I genuinely rejoiced when Hugh Fearnley-Whittingstall said “let’s eat puppies”…

Cannibalism, by Leonhard Kern, 1650

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A brief summary of what Hugh Fearnley-Whittinstall said can be found on the Guardian website, but for the sake of saving you a click allow me to paraphrase:

Let’s eat puppies.

OK, he didn’t say it like that – but what he did say was that there is no moral difference between the eating of puppies and the eating of pigs. After all, it is merely a social difference that we – on the whole – choose to eat to pork rather than puppy. You know what? He’s right. I rejoiced not because I particularly want to eat puppies (I would probably try it) but because it was a win for logic and reason (and it lets me cite my Master’s dissertation in an article).

Veganism

For my Master’s dissertation I asked the question “Is survival cannibalism morally permissible?”, a question, seemingly, that had never really been directly asked. However, there were nuances of it when you looked at the works of philosophers who talked about the consumption of animal flesh, and I think I successfully teased out the best ones it my dissertation.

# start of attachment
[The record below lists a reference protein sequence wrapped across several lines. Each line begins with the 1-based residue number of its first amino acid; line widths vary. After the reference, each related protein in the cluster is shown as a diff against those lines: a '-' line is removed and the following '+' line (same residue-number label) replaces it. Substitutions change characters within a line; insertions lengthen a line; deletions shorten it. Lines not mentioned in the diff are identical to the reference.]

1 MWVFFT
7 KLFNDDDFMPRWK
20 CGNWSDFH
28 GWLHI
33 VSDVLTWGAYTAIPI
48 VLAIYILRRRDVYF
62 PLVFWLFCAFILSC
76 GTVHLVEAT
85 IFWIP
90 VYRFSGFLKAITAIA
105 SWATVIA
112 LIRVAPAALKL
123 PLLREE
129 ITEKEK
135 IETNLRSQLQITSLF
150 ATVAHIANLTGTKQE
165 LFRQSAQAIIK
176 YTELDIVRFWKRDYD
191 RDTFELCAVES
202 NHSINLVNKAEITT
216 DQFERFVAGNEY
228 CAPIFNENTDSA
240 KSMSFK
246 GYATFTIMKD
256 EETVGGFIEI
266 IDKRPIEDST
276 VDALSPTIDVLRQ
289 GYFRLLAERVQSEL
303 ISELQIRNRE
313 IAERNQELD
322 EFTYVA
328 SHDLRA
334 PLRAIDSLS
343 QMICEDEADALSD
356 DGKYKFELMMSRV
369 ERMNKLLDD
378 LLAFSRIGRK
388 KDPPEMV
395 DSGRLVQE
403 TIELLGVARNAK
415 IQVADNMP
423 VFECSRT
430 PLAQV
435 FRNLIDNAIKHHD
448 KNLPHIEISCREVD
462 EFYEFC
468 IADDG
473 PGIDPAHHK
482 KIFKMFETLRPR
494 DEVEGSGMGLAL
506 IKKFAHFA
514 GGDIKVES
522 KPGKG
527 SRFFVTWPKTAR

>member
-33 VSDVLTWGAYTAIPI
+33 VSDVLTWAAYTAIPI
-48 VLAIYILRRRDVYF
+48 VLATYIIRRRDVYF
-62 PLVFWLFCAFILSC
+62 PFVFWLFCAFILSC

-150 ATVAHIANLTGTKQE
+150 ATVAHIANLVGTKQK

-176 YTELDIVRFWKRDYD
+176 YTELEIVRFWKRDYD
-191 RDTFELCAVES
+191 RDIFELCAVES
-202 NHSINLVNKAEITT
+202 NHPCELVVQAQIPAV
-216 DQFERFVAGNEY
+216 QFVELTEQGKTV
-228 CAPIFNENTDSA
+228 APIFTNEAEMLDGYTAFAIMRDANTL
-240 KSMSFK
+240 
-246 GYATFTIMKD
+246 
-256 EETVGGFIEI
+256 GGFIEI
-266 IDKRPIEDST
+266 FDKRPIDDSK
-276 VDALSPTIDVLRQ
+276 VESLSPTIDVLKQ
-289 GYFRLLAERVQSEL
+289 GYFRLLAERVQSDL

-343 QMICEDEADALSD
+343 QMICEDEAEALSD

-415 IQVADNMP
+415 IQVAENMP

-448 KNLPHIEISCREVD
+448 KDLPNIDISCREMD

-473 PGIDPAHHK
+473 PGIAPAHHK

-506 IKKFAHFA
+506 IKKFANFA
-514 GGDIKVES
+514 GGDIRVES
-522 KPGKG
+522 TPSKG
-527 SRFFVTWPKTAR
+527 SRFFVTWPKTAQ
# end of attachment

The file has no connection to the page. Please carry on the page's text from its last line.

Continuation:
A common citation for those arguing for in favour of the abolition of meat-eating is the famous bioethicist, Peter Singer. Peter Singer is a vegan himself, supposedly so moved by the force of his own reasoning that he moved away from omnivory and his day job to focus on bioethics. His book, Animal Liberation, is an impressive, well-argued, accessible book that is worth reading by anyone who eats anything (so, no super models).

One of the key arguments in the book – one that he makes early – is that there is a sense of speciesism amongst meat-eaters where they make arbitrary demarcations between animals that are okay to eat and ones that are not. So, we say pigs are fine to eat but not puppies; chickens but not ravens. He examines numerous arguments that people might offer in defence but it always comes down to one similar argument – “but they’re pigs” or “but they’re chickens“.